A mastaba (//, or //) or "pr-djt"[pronunciation?] (meaning "house for eternity" or "eternal house"), is a type of ancient Egyptian tomb in the form of a flat-roofed, rectangular structure with outward sloping sides that marked the burial site of many eminent Egyptians of Egypt's ancient period. Mastabas were constructed out of mud-bricks (from the Nile River) or stone. In the Old Kingdom, kings began to be buried in pyramids instead of mastabas, although non-royal use of mastabas continued for more than a thousand years.
The greatest stimulus for the ancient Egyptians was their belief in an afterlife. This was reflected in their architecture and most prominently by the enormous amounts of time, money, and manpower involved in the building of their tombs. "Egyptians believed that the soul could live only if the body was preserved from corruption and depredation." From the predynastic era forward, the ancient Egyptians strove to develop methods for preserving the bodies of the dead. Initially embalming methods were used, and later architectural tombs were devised to preserve the corpse indefinitely. The body would be placed in a deep, sealed chamber such as a mastaba. The remains were not in contact with the dry desert sand, consequently natural mummification of the remains could not take place. In order to preserve the remains, the ancient Egyptian priests had to devise a system of artificial mummification.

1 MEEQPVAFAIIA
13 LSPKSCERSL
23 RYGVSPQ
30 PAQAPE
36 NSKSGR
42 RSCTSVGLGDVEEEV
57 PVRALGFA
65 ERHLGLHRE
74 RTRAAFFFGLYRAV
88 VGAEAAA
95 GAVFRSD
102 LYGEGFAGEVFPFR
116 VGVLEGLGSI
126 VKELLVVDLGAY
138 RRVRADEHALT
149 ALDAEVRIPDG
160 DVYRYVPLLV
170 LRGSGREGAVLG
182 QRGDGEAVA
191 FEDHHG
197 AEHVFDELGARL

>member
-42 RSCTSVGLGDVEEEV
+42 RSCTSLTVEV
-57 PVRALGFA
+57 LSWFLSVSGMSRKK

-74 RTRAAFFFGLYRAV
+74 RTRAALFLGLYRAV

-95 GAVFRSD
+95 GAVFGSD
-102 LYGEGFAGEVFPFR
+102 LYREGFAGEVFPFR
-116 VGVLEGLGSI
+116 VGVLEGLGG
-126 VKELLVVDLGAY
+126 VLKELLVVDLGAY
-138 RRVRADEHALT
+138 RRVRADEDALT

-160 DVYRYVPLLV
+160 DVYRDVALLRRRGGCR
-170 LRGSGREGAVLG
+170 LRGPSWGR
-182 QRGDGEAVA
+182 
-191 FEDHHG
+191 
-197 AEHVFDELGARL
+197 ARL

The word Mastaba comes from the Arabic word for a bench of mud, likely because when seen from a distance it resembles a bench. Inside the mastaba, a deep chamber was dug into the ground and lined with stone or bricks. The exterior building materials were initially bricks made of sun dried mud which was readily available from the Nile River. Even as more durable materials of stone came into use, the cheaper and easily available mud bricks were used for all but the most important monumental structures.
The above-ground structure was rectangular in shape, had sloping sides, a flat roof, was about four times as long as it was wide, and rose to at least 30 feet in height. The mastaba was built with a north-south orientation. This above ground structure had space for a small offering chapel equipped with a false door to which priests and family members brought food and other offerings for the soul of the deceased. A second hidden chamber called a "serdab" (سرداب), from the Persian word for “cellar,” housed a statue of the deceased that was hidden within the masonry for its protection. High up the walls of the serdab were small openings. These openings “were not meant for viewing the statue but rather for allowing the fragrance of burning incense, and possibly the spells spoken in rituals, to reach the statue.”
Architectural evolution